New Kerr County History Book Available!

Sunday, November 24, 2019

Five fun activities to do with the kids this Thanksgiving holiday

Stonehenge at Hill Country Arts Foundation Ingram Texas
Stonehenge at the Hill Country Arts Foundation in Ingram, Texas.
Children will love it, as a place to play hide-and-seek.
Click any image below to enlarge.
Thanksgiving – my favorite holiday, a holiday that doesn’t require gifts, cards, or costumes, just a thankful heart and a hearty appetite. After the last bite has been eaten, though, and you look around at your sated dinner guests and think – ‘what now?’
Here you've got a house full of relatives, some of whom are children. Gentle Reader, children have a lot of energy, and it’s good to keep them busy.
Welcome to my updated "Free Things You Can Do with the Kids Until They Go Back Home" column. Hopefully there'll be an idea or two in the following paragraphs that will help you with your younger visitors this coming week. These ideas have two criteria: they must get the kiddos out of the house, and they must tire the children out a bit, so when you bring them home, they might (just might) be tired and want to be still and rest.
1. Play Hide and Seek at Stonehenge. Years ago, the late Al Shepperd constructed a huge replica of Stonehenge -- the ancient structure in England -- in a field in front of his house near Hunt. After Shepperd's death, the monument was moved to the grounds of the Hill Country Arts Foundation. While it is interesting to visit the replica and wonder about the purpose of the original, we discovered long ago it makes a perfect place to play Hide and Seek. The children in your life will love visiting the place, and there are thousands of potential places to hide. Each stone column will hide a child quite effectively. To get to Stonehenge, travel to Ingram, and take Highway 39 toward Hunt. Just past the Johnson Creek Bridge, you’ll see the structure in a field on your left, on the campus of the Hill Country Arts Foundation, near the Little League fields. Tip to the adult players: the shadows are an important tool in this game. Pro tip to adult players: you can take your time looking for the hiding children.
Kerrville's River Trail,
below Guadalupe Street
2. Go for a Nice Long Walk on the River Trail, which follows the Guadalupe River through the heart of Kerrville. There are several places where you can park, including the Dietert Center, on Guadalupe Street; Riverside Nature Center, on Lemos Street; Louise Hays Park, off of Thompson Drive; at the G Street crossing; and off of Loop 534, near the bridge. The trail is a concrete sidewalk with gentle grades, suitable for most walkers. Be sure to stay on the right side of the sidewalk, as there are many bicyclists also enjoying the path.
Tranquility Island, taken from
the Francisco Lemos Bridge
3. Learn to Skip Rocks at Tranquility Island. There is a beach of smooth stones near the far upriver point of the island, to the right hand side, just downstream from the footbridge below Francisco Lemos Street. The river forms a pool there, where water is still, usually without a lot of breeze. Teach the rugrats to throw a skimmer. (Instructions are available on YouTube.)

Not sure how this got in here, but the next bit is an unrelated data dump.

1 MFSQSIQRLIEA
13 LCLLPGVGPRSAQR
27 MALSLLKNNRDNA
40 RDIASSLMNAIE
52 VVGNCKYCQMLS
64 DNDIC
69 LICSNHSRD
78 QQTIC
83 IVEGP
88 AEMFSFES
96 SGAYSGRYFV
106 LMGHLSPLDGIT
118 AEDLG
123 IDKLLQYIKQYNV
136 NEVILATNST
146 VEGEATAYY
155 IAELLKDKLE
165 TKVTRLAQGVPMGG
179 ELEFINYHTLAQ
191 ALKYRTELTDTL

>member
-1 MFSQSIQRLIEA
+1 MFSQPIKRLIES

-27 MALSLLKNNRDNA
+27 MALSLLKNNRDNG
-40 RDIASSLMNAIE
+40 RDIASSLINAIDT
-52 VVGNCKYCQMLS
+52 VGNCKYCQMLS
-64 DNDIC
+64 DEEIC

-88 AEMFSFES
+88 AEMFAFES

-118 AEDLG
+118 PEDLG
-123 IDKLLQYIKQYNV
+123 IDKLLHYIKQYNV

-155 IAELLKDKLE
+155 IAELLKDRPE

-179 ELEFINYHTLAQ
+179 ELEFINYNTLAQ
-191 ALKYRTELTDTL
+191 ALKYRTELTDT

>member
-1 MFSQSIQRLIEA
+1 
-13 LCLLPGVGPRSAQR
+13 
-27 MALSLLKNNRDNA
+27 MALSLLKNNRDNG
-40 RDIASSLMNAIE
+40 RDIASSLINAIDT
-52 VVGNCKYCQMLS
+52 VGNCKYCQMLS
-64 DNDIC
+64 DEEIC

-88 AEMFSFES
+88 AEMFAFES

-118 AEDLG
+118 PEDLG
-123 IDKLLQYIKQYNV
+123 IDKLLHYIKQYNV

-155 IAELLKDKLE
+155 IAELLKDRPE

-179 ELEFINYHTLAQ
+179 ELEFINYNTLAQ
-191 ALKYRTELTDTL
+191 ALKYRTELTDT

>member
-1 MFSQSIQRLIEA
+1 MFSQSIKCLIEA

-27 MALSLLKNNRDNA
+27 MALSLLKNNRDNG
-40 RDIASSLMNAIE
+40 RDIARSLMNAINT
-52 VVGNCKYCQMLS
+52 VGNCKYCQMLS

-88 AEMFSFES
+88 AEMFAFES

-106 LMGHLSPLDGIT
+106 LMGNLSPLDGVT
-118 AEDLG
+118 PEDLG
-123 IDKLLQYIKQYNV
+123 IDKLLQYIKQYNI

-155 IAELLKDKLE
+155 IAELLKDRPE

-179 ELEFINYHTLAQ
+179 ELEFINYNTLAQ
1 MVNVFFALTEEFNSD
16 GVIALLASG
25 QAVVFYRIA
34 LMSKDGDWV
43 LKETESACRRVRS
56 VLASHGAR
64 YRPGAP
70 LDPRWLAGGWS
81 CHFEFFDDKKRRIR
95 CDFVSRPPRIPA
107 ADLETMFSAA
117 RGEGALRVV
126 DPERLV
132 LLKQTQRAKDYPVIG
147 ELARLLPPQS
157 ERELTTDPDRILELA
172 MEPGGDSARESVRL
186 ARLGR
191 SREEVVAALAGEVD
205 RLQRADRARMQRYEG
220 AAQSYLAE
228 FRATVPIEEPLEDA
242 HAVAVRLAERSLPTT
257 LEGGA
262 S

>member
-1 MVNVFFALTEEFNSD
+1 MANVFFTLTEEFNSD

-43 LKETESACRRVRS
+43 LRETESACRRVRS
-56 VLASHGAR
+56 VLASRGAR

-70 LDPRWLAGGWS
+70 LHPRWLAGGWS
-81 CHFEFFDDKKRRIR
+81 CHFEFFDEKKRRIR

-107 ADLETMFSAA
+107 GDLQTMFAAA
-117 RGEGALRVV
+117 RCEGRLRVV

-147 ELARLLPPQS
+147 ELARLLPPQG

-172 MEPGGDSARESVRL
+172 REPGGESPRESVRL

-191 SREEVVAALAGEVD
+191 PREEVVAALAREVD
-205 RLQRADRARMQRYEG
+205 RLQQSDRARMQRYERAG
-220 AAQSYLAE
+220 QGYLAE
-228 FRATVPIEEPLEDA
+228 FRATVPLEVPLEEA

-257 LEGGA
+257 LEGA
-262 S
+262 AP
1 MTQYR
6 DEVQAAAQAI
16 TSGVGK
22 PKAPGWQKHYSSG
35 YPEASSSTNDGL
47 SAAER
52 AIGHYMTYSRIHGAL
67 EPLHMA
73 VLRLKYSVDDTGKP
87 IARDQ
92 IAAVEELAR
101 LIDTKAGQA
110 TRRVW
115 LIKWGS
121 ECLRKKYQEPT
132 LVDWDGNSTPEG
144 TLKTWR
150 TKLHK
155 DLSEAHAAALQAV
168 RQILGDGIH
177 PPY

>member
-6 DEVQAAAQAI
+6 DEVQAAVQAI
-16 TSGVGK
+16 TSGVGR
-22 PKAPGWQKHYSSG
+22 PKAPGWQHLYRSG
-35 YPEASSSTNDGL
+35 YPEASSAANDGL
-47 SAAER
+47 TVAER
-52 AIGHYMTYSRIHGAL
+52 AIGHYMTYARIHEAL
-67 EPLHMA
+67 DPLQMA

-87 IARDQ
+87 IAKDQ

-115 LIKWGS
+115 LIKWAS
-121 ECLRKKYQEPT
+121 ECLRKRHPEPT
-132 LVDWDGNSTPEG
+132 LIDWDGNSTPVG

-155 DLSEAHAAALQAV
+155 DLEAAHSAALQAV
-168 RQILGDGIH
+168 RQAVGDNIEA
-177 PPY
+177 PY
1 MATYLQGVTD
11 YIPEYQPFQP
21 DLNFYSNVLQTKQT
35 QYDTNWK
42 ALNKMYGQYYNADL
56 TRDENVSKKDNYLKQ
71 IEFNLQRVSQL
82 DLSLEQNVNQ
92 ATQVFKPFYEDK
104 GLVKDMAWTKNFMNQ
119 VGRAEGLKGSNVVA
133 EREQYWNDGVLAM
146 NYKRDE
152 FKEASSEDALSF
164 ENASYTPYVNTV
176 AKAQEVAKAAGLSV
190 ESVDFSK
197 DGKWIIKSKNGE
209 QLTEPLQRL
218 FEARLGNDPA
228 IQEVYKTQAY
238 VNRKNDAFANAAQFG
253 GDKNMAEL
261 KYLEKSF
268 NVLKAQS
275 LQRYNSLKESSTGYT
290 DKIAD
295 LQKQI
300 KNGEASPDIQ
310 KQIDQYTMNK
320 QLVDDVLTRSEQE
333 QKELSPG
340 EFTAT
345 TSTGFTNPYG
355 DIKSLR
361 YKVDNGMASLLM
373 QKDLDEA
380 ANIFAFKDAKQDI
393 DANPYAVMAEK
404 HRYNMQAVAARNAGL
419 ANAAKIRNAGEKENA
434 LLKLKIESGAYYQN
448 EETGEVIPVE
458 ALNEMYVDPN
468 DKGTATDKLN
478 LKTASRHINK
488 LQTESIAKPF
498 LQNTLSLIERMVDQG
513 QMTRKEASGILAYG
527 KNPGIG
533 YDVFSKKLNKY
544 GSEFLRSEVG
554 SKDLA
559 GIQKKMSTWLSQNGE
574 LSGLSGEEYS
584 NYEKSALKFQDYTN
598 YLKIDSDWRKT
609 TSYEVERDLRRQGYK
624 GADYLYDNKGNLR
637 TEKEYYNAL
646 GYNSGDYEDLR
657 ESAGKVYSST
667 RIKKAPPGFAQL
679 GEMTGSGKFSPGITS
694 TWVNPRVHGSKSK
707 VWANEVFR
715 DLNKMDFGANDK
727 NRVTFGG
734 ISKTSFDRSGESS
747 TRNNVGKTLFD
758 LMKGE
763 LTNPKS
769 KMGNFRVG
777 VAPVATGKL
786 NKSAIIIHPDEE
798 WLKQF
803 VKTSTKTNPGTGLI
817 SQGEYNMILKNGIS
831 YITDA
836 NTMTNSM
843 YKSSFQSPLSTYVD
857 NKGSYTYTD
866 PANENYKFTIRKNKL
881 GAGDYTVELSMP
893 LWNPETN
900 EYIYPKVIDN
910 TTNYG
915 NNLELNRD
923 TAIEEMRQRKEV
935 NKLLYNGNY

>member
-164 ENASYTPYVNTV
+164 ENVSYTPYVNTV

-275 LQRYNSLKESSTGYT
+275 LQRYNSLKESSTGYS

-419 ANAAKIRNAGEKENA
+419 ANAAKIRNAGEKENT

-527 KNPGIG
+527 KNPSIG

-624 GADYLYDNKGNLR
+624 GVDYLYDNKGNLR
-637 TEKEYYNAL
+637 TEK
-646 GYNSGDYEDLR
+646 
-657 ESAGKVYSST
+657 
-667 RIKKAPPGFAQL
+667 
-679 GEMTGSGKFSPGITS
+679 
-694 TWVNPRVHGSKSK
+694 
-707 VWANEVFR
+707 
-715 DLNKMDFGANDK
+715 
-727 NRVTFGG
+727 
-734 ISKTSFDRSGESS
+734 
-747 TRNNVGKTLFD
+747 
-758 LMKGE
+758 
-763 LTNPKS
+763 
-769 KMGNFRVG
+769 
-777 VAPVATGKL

Footbridge connecting downtown
and Louise Hays Park
4. Find the Fisherman below the Louise Hays Footbridge. Not everyone knows there’s a footbridge connecting Louise Hays Park to the downtown area. From the pavilion at the end of Earl Garrett Street, overlooking the Guadalupe River, you can see the footbridge just downstream from the Louise Hays Park dam. I think it’s easier to access the footbridge from Louise Hays Park, since the stairway down from the pavilion is rather steep. Tell the young ones you're looking for a fisherman. You might run across a human fisherman or two -- but they're not the ones you're looking for. As you approach the footbridge, look downstream. A great blue heron usually stalks small fish there; I’ve also seen a white great egret there, too. You can tell the kids it's a "professional" fisherman -- it fishes for a living. Bonus: a pair of Egyptian geese have a new gaggle of baby goslings in the park.  Look for them in the grass, near the riverbank, staying close together.
Fossils found near
downtown Kerrville
5. Hunt for Fossils. Fossils are everywhere in Kerr County, usually on the hillsides, one strata down from the crest of the hill. I’ve seen a lot of fossils by the footbridge described in No. 4 above, in the chalky conglomerate of the steep riverbank. While Texas Hearts and bivalve shells are easiest to find, you’d be surprised at the variety of fossils scattered all over Kerr County.
We are lucky to live in a place of such natural beauty, and we have so much to be thankful for. I hope your time with young relatives is blessed with safety, fun, and warmth.
Until next week, all the best.

Free shipping.
 Click HERE.
Joe Herring Jr. is a Kerrville native who will be enjoying Thanksgiving Dinner at home with family, after trying to help Ms. Carolyn get everything ready. This column originally appeared in the Kerrville Daily Times November 23, 2019.

I have two books available, both filled with historic photographs of Kerr County.  Both books are available at Wolfmueller's BooksHerring Printing Company, and online by clicking HERE.

No comments:

Post a Comment

Please remember this is a rated "family" blog. Anything worse than a "PG" rated comment will not be posted. Grandmas and their grandkids read this, so please, be considerate.



Related Posts with Thumbnails